Tiny containers transport targeted treatments

Science Highlights
January 27, 2020
Thomas M Johnson

Nanoparticles shuttle large-molecule medicines to target cells

Promising intracellular protein-based therapeutics have been of limited use due the difficulty of getting these molecules through the bloodstream and into the diseased cells. Now bioengineers have developed nanoparticles that can encapsulate and deliver protein-based therapeutics to their targets—avoiding degradation and toxic interactions with healthy tissues.

The research was led by Jordan Green, Ph.D., Professor of Biomedical Engineering, Ophthalmology, Oncology, Neurosurgery, Materials Science & Engineering, and Chemical & Biomolecular Engineering at the Johns Hopkins University School of Medicine and is reported in the December issue of Science Advances1

green fluorescent protein delivered into kidney cells
Human immunoglobulin protein labeled with a green fluorescent protein was encapsulated in a nanoparticle and delivered into cultured human kidney cells. The immunoglobulin was distributed throughout the cytoplasm of the cells (green) while avoiding the protein degrading endosomes (pink). The blue areas are cell nuclei. Credit: Yuan Rui, Johns Hopkins Medicine.

“A drug only works if it can reach the site of disease,” explained David Rampulla, Ph.D., director of the NIBIB program in Drug Delivery. “Some of the new large protein-based drugs can be inactivated by degradative enzymes in the bloodstream. Others, such as monoclonal antibodies for inflammatory diseases, can cause side effects due to damaging interactions with healthy tissues. So, a critical part of developing new medicines is also developing the method of delivering the drug to the target tissue.”

The strategy of the Hopkins group was to build tiny molecular shuttles, or nanocontainers, capable of avoiding extracellular hazards, penetrating into the specific cell type, and then releasing the encapsulated protein-based drug into the cytosol of the target cell.

The team used polymers to fabricate the nanocontainers. Polymers are branching molecules made up of large numbers of identical or similar units. By tweaking their chemical properties, the team created a set of polymers that intertwined with each other. Further chemical modifications caused the polymers to capture and encapsulate whatever large-protein cargo was added. Yet another chemical tweak put positive charges on the outside of the nanoshuttles so they would bind to the negative charge found on the surface of cells.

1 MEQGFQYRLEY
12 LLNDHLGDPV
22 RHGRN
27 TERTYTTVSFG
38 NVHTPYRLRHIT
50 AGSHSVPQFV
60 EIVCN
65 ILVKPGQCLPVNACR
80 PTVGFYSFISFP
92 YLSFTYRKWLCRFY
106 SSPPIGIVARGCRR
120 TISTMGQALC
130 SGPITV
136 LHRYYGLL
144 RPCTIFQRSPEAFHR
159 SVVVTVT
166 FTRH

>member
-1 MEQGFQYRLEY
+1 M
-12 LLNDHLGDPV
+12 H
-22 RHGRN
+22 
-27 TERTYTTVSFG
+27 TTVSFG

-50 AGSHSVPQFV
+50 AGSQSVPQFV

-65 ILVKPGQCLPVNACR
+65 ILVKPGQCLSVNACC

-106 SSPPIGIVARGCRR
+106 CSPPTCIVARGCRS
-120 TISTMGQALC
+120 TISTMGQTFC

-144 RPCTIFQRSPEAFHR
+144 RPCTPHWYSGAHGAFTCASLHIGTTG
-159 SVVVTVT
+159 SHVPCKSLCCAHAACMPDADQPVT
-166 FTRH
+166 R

For a first test, the team added to the polymer mix a relatively small protein that glows green and then added it to kidney cells growing in a laboratory culture dish. As the scientists had hoped, the particles stuck to the cells, were pulled inside, and efficiently released the protein cargo inside the cytosol of the cells, demonstrated by the presence of the green glowing protein distributed throughout the cells. Tests with a much larger human immunoglobulin protein yielded similar results—the nanocontainer successfully carried the immunoglobulin into the kidney cells.

“Testing transport of an immunoglobulin was done to mimic the transport of monoclonal antibodies, which are biologicals used to treat a variety of diseases,” explained Green. “Though it’s an early result in cultured cells, it is a good indication that our nanoshuttles could be used to get these large biologicals inside of cells where they would be most effective and less likely to cause unwanted side effects.”

Given the goal of delivering such drugs in humans, the team moved to tests in a mouse model of brain cancer. This time the nanocontainer was loaded with therapeutic proteins and nucleic acids that make up what is known as the CRISPR gene editing system and injected into the mice. The CRISPR system is able to target specific genes in a cell that are causing disease. The CRISPR complex identifies the problem genes and splices them out of the genome—deactivating them. The system can splice in new genes when it splices out the harmful genes, so the researchers added a gene that makes a protein that glows red if it is successfully spliced into cellular DNA.

Following injection into the mouse brain cancer cells, the researchers observed the red glowing protein around the area of injection, indicating that the nanoshuttle successfully delivered the CRISPR system into the cells and it was able to function normally in the cancer cells adjacent to the injection site.

Encouraged by these initial results Green and his colleagues are now working on additional modifications to the nanoshuttle polymers to enable them to be injected into the bloodstream and move through the circulatory system, ultimately binding to specific target cells to deliver their therapeutic cargo.

Funding for the research was provided by the National Institute of Biomedical Imaging and Bioengineering grant R01EB022148, the National Cancer Institute grant R01CA228133, the National Eye Institute grant P30 EY001765, the National Science Foundation, the Johns Hopkins University School of Medicine, the Bloomberg-Kimmel Institute for Cancer Immunotherapy at Johns Hopkins, and the Research to Prevent Blindness James and Carole Free Catalyst Award.

1. Carboxylated branched poly(β-amino ester) nanoparticles enable robust cytosolic protein delivery and CRISPR-Cas9 gene editing. Rui Y, Wilson DR, Choi J, Varanasi M, Sanders K, Karlsson J, Lim M, Green JJ. Sci Adv. 2019 Dec 6;5(12):eaay3255. doi: 10.1126/sciadv.aay3255. eCollection 2019 Dec

Health Tags
Cancer
Research Tags
Drug Delivery Systems
Nano-medicine